In preparation for the release of the latest Twilight movie, I've been thinking a lot about the series' leading man, Edward Cullen.
Edward is mysterious and masterful, chivalrous and cool. He decides when his lover can touch him and where. He rarely gives up sexual control. His chiseled chest is as hard as a rock.
In other words, Edward is a stone butch top.
In other words = totally hot.
I have to agree with my fellow feminist commentators who argue that Edward's ladylove, Bella, is a problematic heroine, always swooning and needing to be saved. And yet...my identification with Bella is over the top. We were both raised in Arizona and moved to the Pacific Northwest at age 17. We are both notoriously uncoordinated and pale. We both faint at the sight of blood.
Most importantly, as a femme dyke with a genderqueer butch partner, I'm familiar with the complex negotiation of physical boundaries that makes Edward and Bella's romance so agonizing, suspenseful, and sexy.
Some critics have taken issue with the series' emphasis on delayed sexual gratification. Pointing to author Stephanie Meyers' Mormon roots, they argue that Twilight is abstinence-only propaganda disguised as palatable pop culture. But while it's true that Bella and Edward delay penetrative sex, it's not entirely accurate to say that they don't have sex before marriage.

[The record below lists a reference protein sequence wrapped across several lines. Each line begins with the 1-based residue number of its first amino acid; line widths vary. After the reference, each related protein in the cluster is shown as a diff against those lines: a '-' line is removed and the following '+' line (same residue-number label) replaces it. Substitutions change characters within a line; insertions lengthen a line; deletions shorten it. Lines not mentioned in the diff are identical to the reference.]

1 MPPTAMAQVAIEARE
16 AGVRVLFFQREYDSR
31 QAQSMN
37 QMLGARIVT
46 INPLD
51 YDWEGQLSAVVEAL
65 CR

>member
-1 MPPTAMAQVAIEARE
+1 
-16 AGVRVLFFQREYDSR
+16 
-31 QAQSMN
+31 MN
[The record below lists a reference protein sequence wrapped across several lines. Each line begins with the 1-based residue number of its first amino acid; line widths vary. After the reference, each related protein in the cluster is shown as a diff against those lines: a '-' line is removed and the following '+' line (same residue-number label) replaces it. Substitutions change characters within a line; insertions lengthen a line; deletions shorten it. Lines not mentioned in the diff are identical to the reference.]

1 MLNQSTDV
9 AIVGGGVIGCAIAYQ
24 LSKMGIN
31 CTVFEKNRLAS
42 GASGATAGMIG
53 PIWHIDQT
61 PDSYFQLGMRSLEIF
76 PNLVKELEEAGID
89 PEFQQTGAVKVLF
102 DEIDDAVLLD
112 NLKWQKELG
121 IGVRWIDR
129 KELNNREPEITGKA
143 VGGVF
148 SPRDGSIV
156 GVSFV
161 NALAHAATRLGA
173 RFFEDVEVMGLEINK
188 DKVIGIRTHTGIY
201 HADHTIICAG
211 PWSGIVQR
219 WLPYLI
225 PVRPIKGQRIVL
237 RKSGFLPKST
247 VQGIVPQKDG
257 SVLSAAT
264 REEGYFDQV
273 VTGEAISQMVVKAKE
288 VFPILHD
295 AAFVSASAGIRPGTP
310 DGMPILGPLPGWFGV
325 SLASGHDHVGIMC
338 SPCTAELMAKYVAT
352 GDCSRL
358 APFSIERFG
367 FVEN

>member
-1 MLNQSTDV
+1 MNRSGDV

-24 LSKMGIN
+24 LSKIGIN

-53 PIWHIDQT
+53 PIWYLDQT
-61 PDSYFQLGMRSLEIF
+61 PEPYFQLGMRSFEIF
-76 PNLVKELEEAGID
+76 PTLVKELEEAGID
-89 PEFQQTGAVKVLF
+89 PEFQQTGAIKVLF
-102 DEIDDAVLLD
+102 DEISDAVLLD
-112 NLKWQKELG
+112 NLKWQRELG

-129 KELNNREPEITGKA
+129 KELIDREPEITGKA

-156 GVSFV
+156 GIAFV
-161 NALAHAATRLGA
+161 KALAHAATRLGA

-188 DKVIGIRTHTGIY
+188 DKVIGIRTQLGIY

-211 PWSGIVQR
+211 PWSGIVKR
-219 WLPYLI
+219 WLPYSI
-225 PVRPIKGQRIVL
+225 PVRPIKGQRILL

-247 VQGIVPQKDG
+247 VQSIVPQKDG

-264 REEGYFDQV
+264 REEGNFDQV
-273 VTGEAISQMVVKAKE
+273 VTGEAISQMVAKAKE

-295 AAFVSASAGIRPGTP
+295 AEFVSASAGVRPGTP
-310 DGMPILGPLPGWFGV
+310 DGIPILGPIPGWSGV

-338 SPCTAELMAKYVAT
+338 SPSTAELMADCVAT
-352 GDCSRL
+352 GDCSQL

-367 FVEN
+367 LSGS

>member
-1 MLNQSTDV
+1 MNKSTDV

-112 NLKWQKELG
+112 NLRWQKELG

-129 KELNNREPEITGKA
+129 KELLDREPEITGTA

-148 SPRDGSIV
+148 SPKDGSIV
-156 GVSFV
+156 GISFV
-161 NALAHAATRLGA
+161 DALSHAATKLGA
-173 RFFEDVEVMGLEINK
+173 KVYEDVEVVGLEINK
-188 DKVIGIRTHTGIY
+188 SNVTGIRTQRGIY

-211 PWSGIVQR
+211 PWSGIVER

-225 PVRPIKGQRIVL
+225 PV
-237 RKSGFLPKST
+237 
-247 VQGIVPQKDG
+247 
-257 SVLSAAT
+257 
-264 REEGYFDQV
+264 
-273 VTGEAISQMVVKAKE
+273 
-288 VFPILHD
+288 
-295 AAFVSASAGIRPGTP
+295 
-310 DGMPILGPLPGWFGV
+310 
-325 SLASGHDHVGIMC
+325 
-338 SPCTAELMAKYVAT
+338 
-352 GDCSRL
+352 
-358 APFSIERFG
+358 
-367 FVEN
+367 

Like some queer sex, human/vampire relations don't necessarily fit the heteronormative paradigm of genitally focused sex. Check the scene in the first movie when Bella is bitten by the homicidal vampire Laurent. In order to save Bella's life, Edward must suck the venom from Bella's veins. It's the moment they've both been waiting for, and Edward gets carried away. Pushing the boundary is fraught with peril--he could accidentally kill her. But the film depicts Edward and Bella panting, moaning, and writhing, getting off on the exchange of blood and danger.
They're totally doing it.
When I saw the movie, I couldn't believe that boatloads of tweenage girls were getting to watch SM erotica with the blessing of their (possibly conservative) parents. And while I might root for Team Hermione over Team Bella in a battle of fictional heroines, part of me wishes I'd gotten to read the Twilight series as a teen, if only for its unabashed description of teen girl lust and kinky queer subtext.
So, as the opening of New Moon approaches, part of me hopes that the series will keep its undeserved conservative image...and that some queer kids will be able to find their desires between the lines.